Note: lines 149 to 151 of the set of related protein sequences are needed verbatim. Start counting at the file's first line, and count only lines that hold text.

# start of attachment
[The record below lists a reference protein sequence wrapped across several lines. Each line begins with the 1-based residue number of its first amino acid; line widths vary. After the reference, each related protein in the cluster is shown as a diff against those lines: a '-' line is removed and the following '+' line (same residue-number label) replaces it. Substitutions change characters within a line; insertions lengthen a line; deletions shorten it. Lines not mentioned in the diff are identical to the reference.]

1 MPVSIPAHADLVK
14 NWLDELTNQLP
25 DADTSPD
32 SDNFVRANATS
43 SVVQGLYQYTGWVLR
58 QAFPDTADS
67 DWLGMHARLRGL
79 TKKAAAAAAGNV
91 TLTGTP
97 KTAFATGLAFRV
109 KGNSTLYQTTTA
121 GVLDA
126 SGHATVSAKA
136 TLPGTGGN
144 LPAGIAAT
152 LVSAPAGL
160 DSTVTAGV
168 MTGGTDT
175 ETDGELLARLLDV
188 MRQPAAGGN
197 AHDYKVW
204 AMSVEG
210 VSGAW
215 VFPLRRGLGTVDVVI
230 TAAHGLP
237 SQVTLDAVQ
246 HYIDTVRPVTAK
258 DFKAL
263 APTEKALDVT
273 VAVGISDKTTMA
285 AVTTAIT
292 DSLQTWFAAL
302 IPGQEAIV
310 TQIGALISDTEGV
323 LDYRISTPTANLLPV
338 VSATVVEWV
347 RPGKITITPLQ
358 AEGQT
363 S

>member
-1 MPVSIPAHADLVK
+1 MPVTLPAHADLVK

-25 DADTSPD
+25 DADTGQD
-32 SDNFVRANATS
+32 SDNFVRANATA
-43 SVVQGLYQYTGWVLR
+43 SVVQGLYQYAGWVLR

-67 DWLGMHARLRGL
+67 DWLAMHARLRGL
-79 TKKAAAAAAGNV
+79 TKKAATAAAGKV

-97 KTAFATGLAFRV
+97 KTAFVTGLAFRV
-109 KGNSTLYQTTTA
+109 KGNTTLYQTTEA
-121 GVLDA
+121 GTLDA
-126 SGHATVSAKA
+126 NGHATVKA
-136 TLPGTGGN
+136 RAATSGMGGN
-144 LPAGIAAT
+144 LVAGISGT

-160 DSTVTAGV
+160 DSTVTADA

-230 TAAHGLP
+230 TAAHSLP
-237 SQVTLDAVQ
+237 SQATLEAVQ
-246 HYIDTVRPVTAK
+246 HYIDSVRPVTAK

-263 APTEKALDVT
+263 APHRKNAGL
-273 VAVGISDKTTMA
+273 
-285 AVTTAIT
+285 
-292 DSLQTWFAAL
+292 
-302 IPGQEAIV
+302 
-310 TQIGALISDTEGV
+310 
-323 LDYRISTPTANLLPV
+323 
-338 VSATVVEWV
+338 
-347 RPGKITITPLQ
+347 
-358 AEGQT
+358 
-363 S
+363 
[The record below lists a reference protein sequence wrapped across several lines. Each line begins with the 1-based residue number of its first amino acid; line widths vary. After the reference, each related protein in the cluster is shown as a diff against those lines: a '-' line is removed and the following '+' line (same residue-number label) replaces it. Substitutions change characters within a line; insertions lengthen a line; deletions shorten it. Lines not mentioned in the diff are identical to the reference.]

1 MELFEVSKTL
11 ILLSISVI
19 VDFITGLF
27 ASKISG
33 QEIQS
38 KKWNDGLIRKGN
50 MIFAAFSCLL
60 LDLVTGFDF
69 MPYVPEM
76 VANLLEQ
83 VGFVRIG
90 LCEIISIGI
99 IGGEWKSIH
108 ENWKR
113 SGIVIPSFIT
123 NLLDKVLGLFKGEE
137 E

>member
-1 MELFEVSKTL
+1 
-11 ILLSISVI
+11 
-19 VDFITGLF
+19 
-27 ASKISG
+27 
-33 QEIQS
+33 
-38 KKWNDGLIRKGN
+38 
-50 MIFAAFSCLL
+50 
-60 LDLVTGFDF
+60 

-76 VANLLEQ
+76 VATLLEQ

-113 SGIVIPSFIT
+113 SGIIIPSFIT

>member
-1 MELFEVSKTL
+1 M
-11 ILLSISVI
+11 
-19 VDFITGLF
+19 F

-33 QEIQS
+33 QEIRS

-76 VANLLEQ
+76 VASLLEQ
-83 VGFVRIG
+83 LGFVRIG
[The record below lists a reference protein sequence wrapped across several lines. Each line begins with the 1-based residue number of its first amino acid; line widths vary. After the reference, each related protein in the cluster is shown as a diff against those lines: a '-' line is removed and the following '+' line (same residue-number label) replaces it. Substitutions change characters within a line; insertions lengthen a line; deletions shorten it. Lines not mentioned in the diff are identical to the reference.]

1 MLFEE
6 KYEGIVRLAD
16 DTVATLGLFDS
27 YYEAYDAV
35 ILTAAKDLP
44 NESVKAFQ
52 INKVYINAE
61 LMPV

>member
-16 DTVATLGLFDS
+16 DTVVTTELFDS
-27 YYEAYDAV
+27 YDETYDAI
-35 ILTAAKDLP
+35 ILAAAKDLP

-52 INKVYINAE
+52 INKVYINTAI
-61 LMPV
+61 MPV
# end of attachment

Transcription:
1 MLFEE
6 KYEGIVRLAD
16 DTVATLGLFDS